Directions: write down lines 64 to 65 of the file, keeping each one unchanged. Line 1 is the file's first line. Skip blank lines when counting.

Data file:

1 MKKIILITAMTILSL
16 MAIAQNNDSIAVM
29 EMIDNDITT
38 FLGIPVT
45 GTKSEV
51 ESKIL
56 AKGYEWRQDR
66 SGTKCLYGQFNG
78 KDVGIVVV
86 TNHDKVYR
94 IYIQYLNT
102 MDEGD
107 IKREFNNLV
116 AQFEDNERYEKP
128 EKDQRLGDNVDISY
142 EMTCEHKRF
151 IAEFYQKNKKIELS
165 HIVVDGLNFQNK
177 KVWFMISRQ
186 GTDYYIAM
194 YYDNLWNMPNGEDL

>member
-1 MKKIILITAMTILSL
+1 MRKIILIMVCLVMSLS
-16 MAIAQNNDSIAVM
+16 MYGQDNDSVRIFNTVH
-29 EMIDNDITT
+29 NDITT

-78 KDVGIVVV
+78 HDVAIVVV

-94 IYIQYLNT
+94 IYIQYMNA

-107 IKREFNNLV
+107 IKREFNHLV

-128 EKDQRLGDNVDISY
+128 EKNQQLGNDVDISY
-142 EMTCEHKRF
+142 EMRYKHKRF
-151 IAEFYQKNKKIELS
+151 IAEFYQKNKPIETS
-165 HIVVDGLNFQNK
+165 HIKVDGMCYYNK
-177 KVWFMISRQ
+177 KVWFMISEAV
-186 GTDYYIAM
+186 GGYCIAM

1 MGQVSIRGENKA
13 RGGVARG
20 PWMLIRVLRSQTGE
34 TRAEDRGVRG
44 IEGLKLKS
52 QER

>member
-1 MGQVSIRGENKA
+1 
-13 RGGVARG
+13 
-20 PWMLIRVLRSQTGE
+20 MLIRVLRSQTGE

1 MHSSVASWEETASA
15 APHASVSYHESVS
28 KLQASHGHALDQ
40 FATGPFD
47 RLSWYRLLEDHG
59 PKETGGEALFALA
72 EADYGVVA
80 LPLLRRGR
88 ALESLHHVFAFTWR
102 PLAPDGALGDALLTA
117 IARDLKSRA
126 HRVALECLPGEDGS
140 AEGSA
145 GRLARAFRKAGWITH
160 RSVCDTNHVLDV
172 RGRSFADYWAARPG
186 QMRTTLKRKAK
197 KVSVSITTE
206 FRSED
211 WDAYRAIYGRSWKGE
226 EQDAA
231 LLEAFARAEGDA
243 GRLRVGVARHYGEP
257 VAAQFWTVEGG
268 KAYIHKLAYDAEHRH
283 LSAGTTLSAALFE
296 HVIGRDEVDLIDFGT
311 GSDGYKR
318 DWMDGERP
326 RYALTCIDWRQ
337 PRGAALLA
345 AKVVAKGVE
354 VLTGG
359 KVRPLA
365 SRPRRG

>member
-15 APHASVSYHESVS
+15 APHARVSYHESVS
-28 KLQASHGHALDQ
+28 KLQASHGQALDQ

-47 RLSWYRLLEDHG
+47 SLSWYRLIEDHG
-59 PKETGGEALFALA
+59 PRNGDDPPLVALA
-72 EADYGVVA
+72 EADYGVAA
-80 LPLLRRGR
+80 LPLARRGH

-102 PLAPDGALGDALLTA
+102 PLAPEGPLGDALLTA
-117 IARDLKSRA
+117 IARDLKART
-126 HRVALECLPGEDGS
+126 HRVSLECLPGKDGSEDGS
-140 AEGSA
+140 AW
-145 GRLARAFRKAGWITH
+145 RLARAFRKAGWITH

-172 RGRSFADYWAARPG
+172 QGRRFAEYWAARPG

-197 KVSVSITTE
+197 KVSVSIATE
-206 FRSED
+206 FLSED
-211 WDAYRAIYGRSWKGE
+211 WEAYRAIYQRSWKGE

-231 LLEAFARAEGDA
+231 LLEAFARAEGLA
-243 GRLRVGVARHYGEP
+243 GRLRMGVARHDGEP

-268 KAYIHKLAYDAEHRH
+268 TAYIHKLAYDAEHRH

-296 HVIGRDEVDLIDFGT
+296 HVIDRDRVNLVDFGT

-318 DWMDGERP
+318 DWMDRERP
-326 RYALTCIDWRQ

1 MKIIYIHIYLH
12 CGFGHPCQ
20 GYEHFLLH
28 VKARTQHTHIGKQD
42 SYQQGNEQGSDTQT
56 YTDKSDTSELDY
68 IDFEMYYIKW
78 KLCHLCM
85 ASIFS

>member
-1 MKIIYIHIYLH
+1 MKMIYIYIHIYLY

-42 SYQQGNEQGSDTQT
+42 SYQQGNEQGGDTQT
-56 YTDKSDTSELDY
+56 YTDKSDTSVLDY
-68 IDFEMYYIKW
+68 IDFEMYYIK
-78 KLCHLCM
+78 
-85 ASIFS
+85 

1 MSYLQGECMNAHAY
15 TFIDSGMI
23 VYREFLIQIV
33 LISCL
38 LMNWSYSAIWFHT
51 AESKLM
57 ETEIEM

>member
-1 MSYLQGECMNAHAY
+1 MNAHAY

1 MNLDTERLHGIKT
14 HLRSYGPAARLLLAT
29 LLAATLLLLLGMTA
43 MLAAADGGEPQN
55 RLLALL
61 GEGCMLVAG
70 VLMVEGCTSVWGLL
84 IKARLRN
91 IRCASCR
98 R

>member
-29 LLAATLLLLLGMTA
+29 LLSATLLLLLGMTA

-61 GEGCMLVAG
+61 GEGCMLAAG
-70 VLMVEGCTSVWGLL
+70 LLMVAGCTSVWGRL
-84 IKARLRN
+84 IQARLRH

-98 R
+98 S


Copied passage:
47 RLSWYRLLEDHG
59 PKETGGEALFALA